The saga of a starter

I recently gave some of my sourdough starter to a dinner party guest. I had known Donna only a few hours when I passed her the salad and piped up, “Want some of my starter?”

She just seemed like the kind of lady who I could trust with a living piece of ­­my baking.

Donna had made a splash of an entrance earlier in the evening, ambling up the pathway with an armful of gifts: a two-pound bag of daffodil bulbs she’d arduously dug out of her garden; a spray of wild daisies and sea mist from her fields; and a large fistful of dill that she urged me to dry and re-seed.

The twain had met and I couldn’t stifle the urge to give back.

IMG_7883But that night, after the guests departed and a very full dishwasher rumbled in the kitchen below, I lay sleepless, fearing Donna had left my precious offspring in the trunk of her car, or indoors in a smelly closet, or amid cobwebs in an attic storage room.

I emailed Donna the next morning, very early, nagging with the bossy subject heading, “Feed your sourdough starter”.

I’d barely pushed “send” when my phone rang.

“I fed it,” she reported instantly. “I gave it 3.5 ounces of distilled water and 3.5 ounces of organic white flour. It has some bubbles. What next?”

IMG_8618What Donna should do next is enough to fill a book. I’ve been kneading and mixing and pulling lovely mounds of dough for almost two decades and am still transfixed by the mystery of it all.

Is the starter active and vibrant enough to use? Am I using the right flour? How’s the temperature: Should we rise at room temperature or refrigerate? Does an overnight rise mean 8 or 12 hours? Did I stretch and fold the dough enough?  Am I shaping properly?  Will we get a better rise if I bake in a combo caste-iron cooker or a steamed oven, outfitted with unglazed quarry tiles? Does it matter if I wash my KitchenAid mixer bowl with soap or should I just clean and scrub with hot water? Should the bulk ferment take one and a half hours or three? Is it better if my starter has been kept alive for a decade, or a month?

Baking draws me in like a puzzle and rewards every time.

However, everything, I mean everything, predicates on a live starter. And Donna had to promise me she wouldn’t kill it.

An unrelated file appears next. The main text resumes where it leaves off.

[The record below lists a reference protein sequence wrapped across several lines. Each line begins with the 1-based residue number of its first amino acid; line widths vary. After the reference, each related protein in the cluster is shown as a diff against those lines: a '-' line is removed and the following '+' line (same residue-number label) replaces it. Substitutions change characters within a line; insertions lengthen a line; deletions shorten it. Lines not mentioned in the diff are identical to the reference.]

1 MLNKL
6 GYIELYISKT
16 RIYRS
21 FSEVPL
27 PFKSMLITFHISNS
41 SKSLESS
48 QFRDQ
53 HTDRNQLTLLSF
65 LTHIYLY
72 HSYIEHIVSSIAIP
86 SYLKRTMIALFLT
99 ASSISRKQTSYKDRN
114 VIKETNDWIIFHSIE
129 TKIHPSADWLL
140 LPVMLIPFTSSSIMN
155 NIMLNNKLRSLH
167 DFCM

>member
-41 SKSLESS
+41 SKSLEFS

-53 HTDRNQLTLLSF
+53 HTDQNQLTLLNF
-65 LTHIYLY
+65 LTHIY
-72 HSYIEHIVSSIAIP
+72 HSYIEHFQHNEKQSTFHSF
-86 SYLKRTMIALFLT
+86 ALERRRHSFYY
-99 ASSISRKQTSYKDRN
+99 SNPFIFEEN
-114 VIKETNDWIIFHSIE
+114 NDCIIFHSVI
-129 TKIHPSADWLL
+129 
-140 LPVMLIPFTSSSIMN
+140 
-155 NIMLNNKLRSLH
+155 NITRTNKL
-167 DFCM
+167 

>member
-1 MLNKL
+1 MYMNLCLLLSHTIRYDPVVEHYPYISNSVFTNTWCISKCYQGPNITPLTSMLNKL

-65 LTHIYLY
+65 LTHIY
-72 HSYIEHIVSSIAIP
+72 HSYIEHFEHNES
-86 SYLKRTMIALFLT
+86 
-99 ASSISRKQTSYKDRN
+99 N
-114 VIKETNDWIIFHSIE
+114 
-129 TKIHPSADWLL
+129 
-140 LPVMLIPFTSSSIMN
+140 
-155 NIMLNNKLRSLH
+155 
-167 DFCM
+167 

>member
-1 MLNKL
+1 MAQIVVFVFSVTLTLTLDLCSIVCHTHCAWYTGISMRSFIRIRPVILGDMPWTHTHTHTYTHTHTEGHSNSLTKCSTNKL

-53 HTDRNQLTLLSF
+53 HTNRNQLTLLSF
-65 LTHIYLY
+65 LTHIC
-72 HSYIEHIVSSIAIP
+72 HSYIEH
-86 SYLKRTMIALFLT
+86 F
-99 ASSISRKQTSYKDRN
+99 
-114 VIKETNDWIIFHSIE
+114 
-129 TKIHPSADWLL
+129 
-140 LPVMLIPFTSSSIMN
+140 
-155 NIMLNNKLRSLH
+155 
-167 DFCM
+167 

After the first feed, I recommended she wait 24 hours then remove 3.5 ounces of starter, throw out the remainder and feed it with 3.5 ounces each of water and flour in a glass bowl that is big enough to let it grow three to four times in size. Mix it with a fork until smooth and fully dissolved, then cover with plastic wrap. If desired, mark the surface line with a piece of masking tape on the outside of the bowl so that rising progress can be  clearly gauged.

IMG_1093After each feed, Donna will get to know her starter better and better.  She’ll know how many surface bubbles appear, how high it can rise and that critical moment just before it drops and deflates.  After one to three days of consecutive feeding, she will watch her starter grow to its fullest potential within 8 hours. Now it’s ready to use.

I can’t tell Donna exactly when that will happen because temperature, flour and water all affect the outcome. As will the energy she gives – for the baking gods are always about us.

But once it’s ready, she can make a levain. If Donna bakes bread every day, she won’t need a starter because she’ll remove and set aside 1.5 ounces of her levain and use it in the next day’s levain. But that’s unlikely.  Donna has told me she wants to bake only once a week.  That’s why she needs a starter and this recipe.

The rest is all up to the magic of baking .


50% Red Fife Levain

  • Servings: 2-3 loaves
  • Print

This levain highlights the richness of whole wheat without letting it overtake. Toast it for  breakfast with almond butter and blueberry preserves – bliss!


8 oz               organic unbleached white

5.2. oz           water (spring is best)

1.3 oz                starter

Mix in a medium glass bowl until a stiff dough forms. Cover with plastic wrap. Ferment at room temp 12 -16 hours.


1 lb                 red fife or organic whole wheat

8 oz                organic unbleached white

1lb .6 oz         water

2 tbsp             honey

.6 oz                sea salt

Levain minus 1.3 oz (reserve in a small bowl in the fridge).